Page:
A court has refused to release from prison a cancer-stricken Libyan man convicted of the 1988 bombing of Pan Am Flight 103 over the Scottish town of Lockerbie.
The Court of Criminal Appeal in Scotland on Friday acknowledged that Abdel Basset Ali al-Megrahi's cancer was incurable, but said he could not be freed on bail pending an appeal of his life sentence for the bombing that killed 270 people, most of them American.
The bombing on 21 December 1988 is Britain's deadliest terrorist attack to date.
Al-Megrahi's lawyers argued that their client should be released because he recently was diagnosed with prostate cancer, and the disease has spread.
In a written decision, the three judges who considered the appeal said al-Megrahi "was not at present suffering material pain or disability", and he was entitled to use the National Health Service. They said if al-Megrahi's condition worsens, they might reconsider their decision.
Al-Megrahi, 56, and Lamen Khalifa Fhimah were prosecuted in The Hague in 2001 for the bombing. Fhimah was acquitted. Al-Megrahi lost one appeal but has been granted another one. The court is expected to hear the second appeal next year.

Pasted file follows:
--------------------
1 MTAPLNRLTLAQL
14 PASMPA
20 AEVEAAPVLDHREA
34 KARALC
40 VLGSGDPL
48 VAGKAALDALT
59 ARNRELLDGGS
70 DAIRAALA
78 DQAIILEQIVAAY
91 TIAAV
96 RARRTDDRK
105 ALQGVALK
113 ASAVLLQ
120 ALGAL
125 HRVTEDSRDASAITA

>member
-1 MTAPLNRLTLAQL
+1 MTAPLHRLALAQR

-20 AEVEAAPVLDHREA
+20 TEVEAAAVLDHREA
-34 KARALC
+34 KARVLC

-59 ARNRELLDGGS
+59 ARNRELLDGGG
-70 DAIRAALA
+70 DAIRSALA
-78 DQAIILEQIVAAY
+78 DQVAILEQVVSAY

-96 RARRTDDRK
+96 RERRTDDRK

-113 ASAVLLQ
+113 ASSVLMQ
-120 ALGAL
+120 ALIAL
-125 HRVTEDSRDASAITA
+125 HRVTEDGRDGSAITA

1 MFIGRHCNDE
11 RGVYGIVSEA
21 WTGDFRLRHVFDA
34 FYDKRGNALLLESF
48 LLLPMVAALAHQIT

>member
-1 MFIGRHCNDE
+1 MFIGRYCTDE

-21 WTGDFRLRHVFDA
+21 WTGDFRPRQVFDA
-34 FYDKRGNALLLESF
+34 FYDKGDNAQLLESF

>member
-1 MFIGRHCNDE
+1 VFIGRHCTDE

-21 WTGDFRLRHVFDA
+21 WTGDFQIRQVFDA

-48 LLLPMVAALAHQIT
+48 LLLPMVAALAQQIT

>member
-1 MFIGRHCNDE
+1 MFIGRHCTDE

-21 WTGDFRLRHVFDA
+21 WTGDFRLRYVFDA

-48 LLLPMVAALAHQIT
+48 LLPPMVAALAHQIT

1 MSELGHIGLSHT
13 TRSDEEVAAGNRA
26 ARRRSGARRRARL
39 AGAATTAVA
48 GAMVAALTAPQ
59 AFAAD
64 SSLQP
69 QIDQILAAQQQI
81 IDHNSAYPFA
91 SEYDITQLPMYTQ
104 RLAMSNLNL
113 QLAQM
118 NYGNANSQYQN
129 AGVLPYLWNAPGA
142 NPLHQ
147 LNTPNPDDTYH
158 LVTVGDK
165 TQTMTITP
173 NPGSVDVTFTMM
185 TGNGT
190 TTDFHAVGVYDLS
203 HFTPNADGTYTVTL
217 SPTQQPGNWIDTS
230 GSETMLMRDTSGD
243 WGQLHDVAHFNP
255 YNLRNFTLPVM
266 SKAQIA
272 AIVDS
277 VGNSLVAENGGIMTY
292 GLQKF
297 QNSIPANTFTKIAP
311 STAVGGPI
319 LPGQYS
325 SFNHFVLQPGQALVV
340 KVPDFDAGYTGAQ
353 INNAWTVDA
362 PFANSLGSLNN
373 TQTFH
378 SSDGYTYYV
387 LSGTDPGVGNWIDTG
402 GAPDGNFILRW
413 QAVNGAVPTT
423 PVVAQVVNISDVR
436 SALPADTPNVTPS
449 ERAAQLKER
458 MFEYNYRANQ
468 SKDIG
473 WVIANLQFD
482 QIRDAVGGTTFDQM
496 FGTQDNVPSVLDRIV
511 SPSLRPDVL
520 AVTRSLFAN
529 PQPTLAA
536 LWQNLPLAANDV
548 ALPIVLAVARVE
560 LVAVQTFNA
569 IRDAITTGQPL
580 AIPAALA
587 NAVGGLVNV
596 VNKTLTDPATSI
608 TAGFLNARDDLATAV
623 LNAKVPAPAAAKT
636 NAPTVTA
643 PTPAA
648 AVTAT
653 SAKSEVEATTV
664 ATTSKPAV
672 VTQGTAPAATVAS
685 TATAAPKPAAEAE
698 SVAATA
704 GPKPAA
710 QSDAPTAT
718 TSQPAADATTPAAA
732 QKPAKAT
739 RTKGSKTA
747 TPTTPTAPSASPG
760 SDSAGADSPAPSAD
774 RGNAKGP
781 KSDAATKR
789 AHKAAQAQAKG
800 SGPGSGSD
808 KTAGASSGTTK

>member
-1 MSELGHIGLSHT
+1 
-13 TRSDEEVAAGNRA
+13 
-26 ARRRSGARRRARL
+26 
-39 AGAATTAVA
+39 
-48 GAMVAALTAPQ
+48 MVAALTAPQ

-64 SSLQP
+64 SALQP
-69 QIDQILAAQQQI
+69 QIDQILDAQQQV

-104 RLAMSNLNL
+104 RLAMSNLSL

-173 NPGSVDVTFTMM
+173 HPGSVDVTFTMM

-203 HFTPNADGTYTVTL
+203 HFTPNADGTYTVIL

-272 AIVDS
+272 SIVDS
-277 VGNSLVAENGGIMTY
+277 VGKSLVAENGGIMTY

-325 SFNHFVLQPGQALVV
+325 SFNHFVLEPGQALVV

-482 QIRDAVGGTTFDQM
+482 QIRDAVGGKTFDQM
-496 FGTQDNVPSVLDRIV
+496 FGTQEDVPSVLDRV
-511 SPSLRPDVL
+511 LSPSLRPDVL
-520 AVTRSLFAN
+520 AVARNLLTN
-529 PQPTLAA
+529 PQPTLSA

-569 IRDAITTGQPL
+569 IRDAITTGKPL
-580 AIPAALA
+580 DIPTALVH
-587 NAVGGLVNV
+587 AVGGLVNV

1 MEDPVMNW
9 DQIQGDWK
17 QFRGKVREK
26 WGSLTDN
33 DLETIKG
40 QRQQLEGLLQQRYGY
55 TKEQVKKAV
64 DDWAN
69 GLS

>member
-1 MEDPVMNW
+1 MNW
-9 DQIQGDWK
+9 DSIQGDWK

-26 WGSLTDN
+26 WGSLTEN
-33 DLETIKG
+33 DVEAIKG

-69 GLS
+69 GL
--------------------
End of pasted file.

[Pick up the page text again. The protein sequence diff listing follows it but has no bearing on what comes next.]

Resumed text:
Al-Megrahi did not appear in court Friday, but in a statement said he was "very distressed" that the court had refused him bail, as he wanted the chance to spend his remaining time with his family. He continued to maintain his innocence.
The Libyan government has agreed to pay more than $US2 billion in compensation to victims' families as part of leader Muammar al-Gaddafi's campaign to end years of international isolation.
But doubt remains over who carried out the bombing.
Relatives of the victims of Pan Am 103 were divided over al-Megrahi's conviction. Some British families have said they think he is innocent, but relatives of US victims have said he is guilty and should remain in jail.